Page 22 - Berthing of Supertankers
ISSUE : Issue 6
Published by Ronald Caplan on 1973/12/1
are closing them. The same thing the last ship length or t m at the dock, see how much headway there is on the ship, just have her barely moving ("Over the last 100 yards velocity must come down from 50 feet per minute to no more than 5 feet per minute" • British Information Services) I don't want to comment too much on the fu? ture, but I do believe it's a good safe port. , Q) (g' (3; 0 TWO OPPSHOfi' @ TU)0 iMSHOR. • The Navigator comes on the bridge well before docking and asks the pilot what lines he will want out. Then the crews prepare the lines on deck. The tugs hold the tanker to the dock while the bow lines and stern lines are run ashore. It could be 2 off- shore, 2 inshore, followed by 2 breastlines, and the same thing aft • for a total of 16. This would be considered minimum. If storm conditions'threatened, possibly 20 lines would be put ashore. Also, the order of the lines will vary with conditions. I' a northerly gale was blowing, you would put out 2 head lines first and then the after springs. But if you have a southeast gale (strong following wind) you put out 2 stern lines first and the forward 2 springs. • Pilot Roy Bennett, Year Round Service to Cape Bretoners and their Friends Campbeirs Market Baddeck James MacDonald Building Supplies Baddeck, Nova Scotia 295-2903 (??am?fl Attttin??a $c Art 238 Charlotte Street Sydney, Nova Scotia Phone 539-6333 Building Supplies "The Home Care Centre" Welton Street Dial: 564-5518 Cape Breton's Maga2ine/22 Better Health Centre OPEN 436 Charlotte St. MON-FRI, Sydney 2 Stores Down from Canadian Tire We have a Large Range of Health, Vegetarian, Special Diet .& Diabetic Foods TELE Natural Vitamins 562-1237 Pood Supplements Natural Cosmetics Postal Orders Accepxed ' Bulk Rates Available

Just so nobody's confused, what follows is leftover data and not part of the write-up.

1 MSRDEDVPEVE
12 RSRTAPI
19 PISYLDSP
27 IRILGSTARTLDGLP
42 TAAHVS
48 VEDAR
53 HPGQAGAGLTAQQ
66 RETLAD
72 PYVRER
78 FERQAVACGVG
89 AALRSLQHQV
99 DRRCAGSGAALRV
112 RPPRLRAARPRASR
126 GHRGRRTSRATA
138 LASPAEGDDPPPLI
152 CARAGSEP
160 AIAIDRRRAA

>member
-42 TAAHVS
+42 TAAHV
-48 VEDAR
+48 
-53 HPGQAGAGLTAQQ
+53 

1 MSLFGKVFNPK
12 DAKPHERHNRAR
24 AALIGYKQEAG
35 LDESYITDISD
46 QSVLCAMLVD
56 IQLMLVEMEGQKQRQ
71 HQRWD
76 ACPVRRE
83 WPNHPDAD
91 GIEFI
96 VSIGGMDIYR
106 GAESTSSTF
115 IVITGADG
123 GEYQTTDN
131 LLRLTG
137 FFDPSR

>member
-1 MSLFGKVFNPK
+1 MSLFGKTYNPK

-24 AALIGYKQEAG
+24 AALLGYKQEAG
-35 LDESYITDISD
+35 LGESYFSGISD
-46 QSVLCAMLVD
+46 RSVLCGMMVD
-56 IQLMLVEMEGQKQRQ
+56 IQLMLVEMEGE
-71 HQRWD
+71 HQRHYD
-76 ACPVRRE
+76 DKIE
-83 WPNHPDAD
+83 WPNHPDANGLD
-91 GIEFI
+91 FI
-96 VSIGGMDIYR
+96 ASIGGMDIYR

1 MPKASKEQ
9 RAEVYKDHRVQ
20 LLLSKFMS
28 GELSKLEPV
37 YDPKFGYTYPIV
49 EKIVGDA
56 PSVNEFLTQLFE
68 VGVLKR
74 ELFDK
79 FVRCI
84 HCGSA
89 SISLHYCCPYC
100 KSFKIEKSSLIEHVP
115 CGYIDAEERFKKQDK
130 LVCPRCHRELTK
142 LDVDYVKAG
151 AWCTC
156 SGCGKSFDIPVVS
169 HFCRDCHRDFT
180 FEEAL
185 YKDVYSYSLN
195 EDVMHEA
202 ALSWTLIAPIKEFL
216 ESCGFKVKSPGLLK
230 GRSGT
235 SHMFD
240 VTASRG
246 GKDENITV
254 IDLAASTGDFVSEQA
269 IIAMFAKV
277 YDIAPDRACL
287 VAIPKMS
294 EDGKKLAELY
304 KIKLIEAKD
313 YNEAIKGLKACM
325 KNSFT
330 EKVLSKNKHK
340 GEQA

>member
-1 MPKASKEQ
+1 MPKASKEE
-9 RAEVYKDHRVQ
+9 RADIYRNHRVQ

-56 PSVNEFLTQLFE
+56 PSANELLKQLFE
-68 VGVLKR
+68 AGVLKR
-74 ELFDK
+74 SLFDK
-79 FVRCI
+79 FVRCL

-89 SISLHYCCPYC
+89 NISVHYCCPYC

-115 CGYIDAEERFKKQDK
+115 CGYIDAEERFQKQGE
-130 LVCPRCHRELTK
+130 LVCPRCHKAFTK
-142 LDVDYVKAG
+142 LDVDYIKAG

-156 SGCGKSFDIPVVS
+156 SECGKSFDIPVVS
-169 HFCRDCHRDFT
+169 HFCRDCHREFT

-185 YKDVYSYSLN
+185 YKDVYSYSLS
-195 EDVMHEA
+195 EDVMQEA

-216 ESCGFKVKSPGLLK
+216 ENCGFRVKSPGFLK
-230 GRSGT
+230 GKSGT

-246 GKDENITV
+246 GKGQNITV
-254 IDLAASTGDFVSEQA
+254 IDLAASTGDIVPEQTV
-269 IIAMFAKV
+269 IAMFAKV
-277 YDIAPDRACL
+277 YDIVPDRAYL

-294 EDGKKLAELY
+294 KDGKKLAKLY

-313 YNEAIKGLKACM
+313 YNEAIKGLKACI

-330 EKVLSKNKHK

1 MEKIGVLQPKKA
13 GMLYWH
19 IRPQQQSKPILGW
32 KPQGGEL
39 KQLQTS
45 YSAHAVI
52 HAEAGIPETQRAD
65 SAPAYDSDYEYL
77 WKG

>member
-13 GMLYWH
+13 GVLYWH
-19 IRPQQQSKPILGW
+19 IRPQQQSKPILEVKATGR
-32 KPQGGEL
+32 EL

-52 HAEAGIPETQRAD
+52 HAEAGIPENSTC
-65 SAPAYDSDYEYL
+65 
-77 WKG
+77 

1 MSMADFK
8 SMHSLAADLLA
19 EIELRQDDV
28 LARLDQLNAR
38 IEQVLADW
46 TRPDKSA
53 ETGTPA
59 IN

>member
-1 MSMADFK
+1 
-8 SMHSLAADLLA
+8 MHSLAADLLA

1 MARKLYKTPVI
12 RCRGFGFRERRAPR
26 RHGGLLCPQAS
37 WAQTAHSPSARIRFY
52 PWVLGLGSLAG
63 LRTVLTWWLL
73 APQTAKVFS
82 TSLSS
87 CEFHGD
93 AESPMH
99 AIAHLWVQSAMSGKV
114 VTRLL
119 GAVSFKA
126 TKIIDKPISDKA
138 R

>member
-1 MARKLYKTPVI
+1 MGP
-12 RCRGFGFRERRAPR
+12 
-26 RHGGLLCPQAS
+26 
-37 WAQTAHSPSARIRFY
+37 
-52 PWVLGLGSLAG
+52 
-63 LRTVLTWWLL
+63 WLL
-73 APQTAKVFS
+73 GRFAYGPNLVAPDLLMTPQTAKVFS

Cape Breton's Magazine